Mainly I want to show you what’s possible in these APIs. And I also want to show you what’s particularly in AUD’s APIs. AUD is an incredible product and does so much for you automatically, once configured. But what about those times where you wonder, "Wouldn’t it be in AUD if I could ..." This is the one thing I think Autodesk is a little guilty of with AUD: they have given you an incredibly gift with their APIs (take note, not officially supported APIs) and not really told you much about them. Hopefully that’s something we can all discuss.


R.I.P. - VBA For Autocad

Some of you may have tinkered with or develop custom code in VBA for Autocad. I’m sure you’re aware that VBA is no longer in a default installation (read: http://knowledge.autodesk.com/support/autocad/troubleshooting/caas/sfdcarticles/sfdcarticles/VBA-support-in-AutoCAD.html) and while it can still be installed, there is fear that it is dying out. Please feel free to discuss your VBA thoughts in the comments section here, along with anything else for that matter.


Autodesk API & Custom Code - Just Do It (Visual Studio Version)

The biggest obstacle to learning technology is fear. Well, there really is nothing to fear except for fear itself ... and messing up your system!

Let’s be clear, as long as things are backed up, you are not going to break everything. Say it slowly. Say it with me. Say it out loud. "I am not going to break everything." Whew. Seriously, let me open up the curtain and do what I think is my job here: I want to get you excited about what YOU can do as a coder. Yes, I want expectations to be reasonable, and I’m not advocating paying software companies tons of money for custom code just because it’s "cool." But you need to start getting a sense of what actually is within your power RIGHT NOW.

All I want to show you in this introduction is just a glimpse behind the curtain in Autocad APIs.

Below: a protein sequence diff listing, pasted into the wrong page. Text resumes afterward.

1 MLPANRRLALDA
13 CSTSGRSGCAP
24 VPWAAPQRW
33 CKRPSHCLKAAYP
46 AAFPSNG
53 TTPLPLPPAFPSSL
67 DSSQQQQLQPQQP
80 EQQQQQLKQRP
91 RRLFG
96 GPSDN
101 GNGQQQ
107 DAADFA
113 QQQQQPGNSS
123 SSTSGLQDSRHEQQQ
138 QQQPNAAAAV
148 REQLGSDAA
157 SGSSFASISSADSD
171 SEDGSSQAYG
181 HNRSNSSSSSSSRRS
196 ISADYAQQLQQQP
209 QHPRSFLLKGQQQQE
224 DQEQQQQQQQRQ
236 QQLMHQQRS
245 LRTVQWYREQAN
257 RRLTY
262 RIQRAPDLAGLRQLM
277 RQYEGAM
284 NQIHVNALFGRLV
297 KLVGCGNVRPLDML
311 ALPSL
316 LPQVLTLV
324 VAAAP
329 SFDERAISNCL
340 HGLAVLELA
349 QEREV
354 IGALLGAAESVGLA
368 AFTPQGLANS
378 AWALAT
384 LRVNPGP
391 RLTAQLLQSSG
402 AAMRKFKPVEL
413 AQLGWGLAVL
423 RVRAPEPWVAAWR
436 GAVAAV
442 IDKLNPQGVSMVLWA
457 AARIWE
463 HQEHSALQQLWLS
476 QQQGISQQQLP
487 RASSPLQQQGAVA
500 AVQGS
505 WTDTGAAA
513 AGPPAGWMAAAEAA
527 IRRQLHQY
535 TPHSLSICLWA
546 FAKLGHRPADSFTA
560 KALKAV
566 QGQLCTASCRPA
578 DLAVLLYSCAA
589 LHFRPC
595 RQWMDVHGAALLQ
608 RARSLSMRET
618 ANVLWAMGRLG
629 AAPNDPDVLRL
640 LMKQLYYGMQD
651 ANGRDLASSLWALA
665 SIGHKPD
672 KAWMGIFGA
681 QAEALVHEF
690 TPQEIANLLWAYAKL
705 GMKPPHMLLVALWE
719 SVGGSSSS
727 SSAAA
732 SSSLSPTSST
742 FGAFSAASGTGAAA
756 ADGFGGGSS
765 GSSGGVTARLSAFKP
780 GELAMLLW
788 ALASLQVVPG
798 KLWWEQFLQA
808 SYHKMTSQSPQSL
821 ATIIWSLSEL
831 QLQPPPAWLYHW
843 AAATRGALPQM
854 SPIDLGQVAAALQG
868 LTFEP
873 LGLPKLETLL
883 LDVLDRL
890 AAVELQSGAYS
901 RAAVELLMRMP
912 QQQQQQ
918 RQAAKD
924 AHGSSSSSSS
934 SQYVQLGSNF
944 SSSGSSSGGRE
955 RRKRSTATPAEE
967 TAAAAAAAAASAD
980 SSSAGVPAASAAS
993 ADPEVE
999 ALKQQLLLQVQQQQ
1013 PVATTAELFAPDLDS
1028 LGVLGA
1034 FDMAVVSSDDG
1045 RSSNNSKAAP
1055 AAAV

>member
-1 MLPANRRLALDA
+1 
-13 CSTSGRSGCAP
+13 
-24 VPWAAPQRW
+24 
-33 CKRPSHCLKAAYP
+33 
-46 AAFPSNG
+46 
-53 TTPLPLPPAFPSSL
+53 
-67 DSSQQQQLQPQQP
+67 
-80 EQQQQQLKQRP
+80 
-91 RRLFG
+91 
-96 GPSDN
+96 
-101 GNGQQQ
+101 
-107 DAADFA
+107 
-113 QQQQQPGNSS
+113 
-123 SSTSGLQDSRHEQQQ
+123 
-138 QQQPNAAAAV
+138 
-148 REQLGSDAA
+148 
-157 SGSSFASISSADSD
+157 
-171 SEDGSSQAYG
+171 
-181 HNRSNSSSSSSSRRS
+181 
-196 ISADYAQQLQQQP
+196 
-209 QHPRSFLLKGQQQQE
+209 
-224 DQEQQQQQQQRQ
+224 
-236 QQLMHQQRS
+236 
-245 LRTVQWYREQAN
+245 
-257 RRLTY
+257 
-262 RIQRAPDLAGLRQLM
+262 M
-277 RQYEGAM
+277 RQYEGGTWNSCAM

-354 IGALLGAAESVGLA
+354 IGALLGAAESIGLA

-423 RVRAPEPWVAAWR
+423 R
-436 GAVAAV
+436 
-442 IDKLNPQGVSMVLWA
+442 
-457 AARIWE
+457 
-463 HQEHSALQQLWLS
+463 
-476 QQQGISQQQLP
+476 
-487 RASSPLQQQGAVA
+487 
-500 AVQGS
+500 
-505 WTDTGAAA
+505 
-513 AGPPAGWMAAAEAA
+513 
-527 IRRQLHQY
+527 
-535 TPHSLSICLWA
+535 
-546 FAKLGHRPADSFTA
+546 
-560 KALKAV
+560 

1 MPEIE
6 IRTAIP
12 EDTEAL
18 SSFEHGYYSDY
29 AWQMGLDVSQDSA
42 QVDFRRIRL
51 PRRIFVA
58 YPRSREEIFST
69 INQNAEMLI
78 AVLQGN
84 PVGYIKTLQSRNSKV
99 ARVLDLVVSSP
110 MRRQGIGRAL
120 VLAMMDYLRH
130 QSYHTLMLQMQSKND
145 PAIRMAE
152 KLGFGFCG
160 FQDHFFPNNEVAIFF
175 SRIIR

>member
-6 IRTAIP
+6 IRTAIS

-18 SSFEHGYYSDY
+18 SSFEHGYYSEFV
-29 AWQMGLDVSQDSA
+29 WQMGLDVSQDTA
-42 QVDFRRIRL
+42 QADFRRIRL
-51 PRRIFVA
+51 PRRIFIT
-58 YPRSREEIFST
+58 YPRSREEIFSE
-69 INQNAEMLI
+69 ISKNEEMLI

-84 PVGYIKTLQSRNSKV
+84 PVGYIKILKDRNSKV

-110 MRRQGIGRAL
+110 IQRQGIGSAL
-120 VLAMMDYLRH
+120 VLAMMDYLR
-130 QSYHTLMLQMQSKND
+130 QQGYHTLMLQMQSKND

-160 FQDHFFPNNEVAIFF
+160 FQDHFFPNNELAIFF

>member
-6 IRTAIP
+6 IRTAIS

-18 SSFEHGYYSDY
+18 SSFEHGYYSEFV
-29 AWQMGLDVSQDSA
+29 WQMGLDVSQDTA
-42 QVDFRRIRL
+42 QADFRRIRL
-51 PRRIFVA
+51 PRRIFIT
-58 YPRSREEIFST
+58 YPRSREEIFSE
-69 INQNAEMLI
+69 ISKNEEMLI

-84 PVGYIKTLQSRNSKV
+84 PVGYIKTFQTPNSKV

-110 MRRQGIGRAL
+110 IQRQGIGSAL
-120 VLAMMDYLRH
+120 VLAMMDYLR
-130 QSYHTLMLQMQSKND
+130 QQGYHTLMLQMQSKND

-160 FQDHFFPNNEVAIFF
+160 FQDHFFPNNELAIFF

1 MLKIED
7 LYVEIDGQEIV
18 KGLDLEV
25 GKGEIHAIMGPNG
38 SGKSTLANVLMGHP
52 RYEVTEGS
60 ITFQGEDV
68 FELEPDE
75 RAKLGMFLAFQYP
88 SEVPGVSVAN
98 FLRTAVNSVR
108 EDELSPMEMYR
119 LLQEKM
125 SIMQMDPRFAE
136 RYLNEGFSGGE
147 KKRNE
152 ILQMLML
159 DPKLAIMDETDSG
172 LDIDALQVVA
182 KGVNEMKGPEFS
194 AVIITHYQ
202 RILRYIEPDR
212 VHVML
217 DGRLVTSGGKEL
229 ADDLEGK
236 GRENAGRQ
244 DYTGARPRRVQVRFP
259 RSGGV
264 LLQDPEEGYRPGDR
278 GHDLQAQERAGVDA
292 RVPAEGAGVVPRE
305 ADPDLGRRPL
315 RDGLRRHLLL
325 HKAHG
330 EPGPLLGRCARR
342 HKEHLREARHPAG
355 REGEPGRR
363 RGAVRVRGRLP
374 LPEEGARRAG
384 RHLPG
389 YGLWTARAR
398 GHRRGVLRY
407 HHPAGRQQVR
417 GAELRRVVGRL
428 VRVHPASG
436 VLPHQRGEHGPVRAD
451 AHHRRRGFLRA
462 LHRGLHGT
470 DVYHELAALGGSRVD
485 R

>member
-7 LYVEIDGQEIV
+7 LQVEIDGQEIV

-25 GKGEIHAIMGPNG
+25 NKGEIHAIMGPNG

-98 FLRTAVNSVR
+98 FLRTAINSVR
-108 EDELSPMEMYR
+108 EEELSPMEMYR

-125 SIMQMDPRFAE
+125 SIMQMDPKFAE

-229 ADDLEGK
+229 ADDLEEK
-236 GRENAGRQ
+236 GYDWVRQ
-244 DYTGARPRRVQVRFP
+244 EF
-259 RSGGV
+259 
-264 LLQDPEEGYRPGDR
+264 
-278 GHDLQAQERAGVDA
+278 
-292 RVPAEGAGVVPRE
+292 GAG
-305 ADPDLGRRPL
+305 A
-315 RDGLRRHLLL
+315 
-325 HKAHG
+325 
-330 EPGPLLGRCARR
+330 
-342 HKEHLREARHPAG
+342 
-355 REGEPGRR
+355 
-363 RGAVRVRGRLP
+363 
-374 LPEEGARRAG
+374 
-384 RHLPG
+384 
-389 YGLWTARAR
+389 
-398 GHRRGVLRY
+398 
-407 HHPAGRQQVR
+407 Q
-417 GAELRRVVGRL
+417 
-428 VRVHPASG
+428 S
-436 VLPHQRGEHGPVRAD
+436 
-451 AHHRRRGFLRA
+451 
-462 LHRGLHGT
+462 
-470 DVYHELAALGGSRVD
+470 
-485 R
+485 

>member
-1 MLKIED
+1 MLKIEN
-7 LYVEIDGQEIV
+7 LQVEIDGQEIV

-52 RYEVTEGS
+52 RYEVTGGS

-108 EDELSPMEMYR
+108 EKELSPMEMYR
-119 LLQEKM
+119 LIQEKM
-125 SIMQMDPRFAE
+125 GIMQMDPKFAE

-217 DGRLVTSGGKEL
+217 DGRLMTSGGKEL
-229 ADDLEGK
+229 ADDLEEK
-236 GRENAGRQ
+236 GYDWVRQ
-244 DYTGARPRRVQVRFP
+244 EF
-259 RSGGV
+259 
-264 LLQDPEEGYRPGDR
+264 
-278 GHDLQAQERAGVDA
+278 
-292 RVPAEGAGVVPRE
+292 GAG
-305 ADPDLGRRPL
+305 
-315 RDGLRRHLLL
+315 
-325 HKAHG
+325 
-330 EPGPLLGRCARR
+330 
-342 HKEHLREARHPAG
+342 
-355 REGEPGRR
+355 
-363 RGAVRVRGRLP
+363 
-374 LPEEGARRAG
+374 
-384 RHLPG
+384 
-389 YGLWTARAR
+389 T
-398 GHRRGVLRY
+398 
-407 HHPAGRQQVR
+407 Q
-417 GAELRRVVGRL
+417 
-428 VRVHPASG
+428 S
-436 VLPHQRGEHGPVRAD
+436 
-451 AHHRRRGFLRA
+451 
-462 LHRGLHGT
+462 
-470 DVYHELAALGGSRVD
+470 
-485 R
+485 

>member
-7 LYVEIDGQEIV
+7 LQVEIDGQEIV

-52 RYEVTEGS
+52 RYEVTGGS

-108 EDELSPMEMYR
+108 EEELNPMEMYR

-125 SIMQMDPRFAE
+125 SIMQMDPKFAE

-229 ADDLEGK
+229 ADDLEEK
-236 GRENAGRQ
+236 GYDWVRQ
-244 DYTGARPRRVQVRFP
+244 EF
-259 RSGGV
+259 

Next week, I want to show you some screen captures from Autocad development in Visual Studio. This is .NET code. Meanwhile, if you want to jump in, the next section shows you what you'll need.


Where Are Your AutoCAD DLLs?

To get an idea of where the Autocad DLLs are, and you have AutoCAD installed on your computer I suggest searching on your hard drive for a typical DLL file, like "acadres.dll" I suggest this because different install packages can put them at slightly different locations, IT departments have their own file schema or you might have intentionally put it in a non-standard location. That said, it's usually under Program Files and Autodesk.

Look at the folders and folders of DLLs there for AutoCAD. Each one of these is its own treasure trove of commands you can use.


What You'll Need: Visual Studio

You'll want to install Microsoft's "Visual Studio". If you're a programmer and don't have Visual Studio, that used to be surprising, but less so these days with convenient lightweight tools to write in R or Python and even more "low code" solutions.

But if you don't already have it, I recommend downloading Visual Studio "Community" edition (what used to be known as "Visual Studio Express"): here.

If you're still with me this far, then you're all set for us to get started in looking around AutoCAD's APIs. That's the goal. See ya next week.


Click here to read Part 3